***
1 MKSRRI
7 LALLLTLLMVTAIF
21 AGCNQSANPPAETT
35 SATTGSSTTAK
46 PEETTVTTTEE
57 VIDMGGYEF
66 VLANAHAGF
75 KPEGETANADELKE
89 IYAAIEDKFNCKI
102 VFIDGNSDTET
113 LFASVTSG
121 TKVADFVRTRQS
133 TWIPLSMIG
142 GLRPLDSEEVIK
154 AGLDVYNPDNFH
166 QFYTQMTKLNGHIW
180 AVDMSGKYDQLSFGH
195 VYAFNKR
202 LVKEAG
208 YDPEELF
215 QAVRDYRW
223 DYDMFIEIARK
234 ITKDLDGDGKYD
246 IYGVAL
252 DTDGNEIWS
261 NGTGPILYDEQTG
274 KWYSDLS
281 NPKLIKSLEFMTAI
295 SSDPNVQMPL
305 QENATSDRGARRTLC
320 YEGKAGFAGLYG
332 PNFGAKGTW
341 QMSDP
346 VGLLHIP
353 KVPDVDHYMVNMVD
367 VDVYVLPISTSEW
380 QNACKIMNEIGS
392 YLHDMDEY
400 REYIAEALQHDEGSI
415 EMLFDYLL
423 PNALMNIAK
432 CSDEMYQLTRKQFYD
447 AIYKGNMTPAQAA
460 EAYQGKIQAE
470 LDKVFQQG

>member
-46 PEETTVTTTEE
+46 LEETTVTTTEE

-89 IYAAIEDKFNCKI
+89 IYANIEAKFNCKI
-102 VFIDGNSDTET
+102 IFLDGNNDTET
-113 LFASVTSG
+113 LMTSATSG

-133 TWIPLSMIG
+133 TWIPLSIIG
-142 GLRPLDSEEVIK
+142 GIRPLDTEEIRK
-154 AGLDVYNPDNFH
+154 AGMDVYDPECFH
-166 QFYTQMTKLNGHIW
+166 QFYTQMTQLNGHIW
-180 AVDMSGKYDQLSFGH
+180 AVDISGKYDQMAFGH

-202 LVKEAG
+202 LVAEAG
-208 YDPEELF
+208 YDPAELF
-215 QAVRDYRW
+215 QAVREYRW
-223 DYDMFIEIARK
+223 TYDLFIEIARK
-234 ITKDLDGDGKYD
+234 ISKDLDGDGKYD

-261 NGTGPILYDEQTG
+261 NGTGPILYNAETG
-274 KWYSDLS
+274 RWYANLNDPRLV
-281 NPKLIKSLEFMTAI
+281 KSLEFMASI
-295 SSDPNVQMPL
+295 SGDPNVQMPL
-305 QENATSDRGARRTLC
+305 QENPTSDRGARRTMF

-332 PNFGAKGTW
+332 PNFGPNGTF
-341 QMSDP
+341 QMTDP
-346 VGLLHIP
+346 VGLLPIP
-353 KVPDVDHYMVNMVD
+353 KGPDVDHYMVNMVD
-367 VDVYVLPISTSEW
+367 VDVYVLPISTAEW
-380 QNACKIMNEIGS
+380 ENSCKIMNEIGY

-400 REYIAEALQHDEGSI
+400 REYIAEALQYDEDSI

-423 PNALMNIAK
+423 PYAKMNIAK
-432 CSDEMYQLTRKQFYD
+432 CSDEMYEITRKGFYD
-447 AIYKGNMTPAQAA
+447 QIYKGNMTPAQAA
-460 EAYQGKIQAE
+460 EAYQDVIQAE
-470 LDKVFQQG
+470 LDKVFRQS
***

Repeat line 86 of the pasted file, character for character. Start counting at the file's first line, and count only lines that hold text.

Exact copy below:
+332 PNFGPNGTF